(Berlin) – The conviction of the imprisoned Russian opposition leader Alexei Navalny on new trumped-up charges on March 22, 2022, reflects the Russian government’s intensified crackdown on dissent and free expression since the start of Russia’s large-scale invasion of Ukraine, Human Rights Watch said today.
“The latest verdict against Navalny is yet another mockery of justice,” said Hugh Williamson, Europe and central Asia director at Human Rights Watch. “This verdict is apparently intended not only to silence Navalny but to serve as a warning to Russian civil society and anyone who dares to stand up to the Kremlin’s policies.”
Navalny was arrested in January 2021 immediately upon his return to Russia after undergoing treatment in Germany following his near-fatal poisoning in August 2020. Russian authorities accused him of violating the terms of his probation while he was in Germany and in February 2021 sent him to prison to serve the remaining 32 months of his suspended sentence. Russian authorities have been bringing new criminal charges against him ever since, seemingly aiming to ensure that he remains locked up for many years and cannot continue mobilizing Russia’s civil society and exposing corruption at the highest echelons of power.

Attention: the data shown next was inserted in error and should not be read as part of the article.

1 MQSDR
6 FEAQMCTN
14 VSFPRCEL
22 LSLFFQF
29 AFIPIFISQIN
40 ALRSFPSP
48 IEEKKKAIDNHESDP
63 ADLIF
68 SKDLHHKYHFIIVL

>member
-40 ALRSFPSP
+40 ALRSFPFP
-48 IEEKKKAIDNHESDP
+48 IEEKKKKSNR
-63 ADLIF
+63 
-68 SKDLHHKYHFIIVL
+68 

In late 2021, in his social media post, Navalny joked that he’ll be out of jail “by spring 2051.”
The trial on trumped up charges of embezzlement and insulting a judge took place in a penal colony in Pokrov, where Navalny has been serving his prison sentence on previous charges. He was sentenced to nine more years in prison and a 1.2 million ruble (approx. US$11,300) fine.
In February, during the trial, one of the witnesses for prosecution openly refuted his earlier written statement, saying that the government investigator threatened him with prosecution and coerced him to recite what appeared in it, as narrated by the investigators. Instead, the witness testified in court in support of Navalny, stating that Navalny had acted lawfully and called the trial “an absurdity.” He fled the country the following day in fear of retaliation.
The verdict omitted any mention of this, however, and instead included parts of this witness’s written statement.
One of the two separate charges against Navalny in this trial was for insulting a judge during another trial against Navalny in February 2021. He was found guilty in that trial of defamation against a World War II veteran for criticizing a state-supported advertisement for constitutional amendments that featured the war veteran, among others, in mid-2021.
The other charge was for embezzlement of donations to organizations affiliated with Navalny, including the Foundation Against Corruption (FBK), which Navalny founded. Part of the alleged misconduct was that Navalny supposedly was raising funds for his presidential campaign, although he knew that he could not run due to an outstanding criminal sentence for an earlier embezzlement conviction.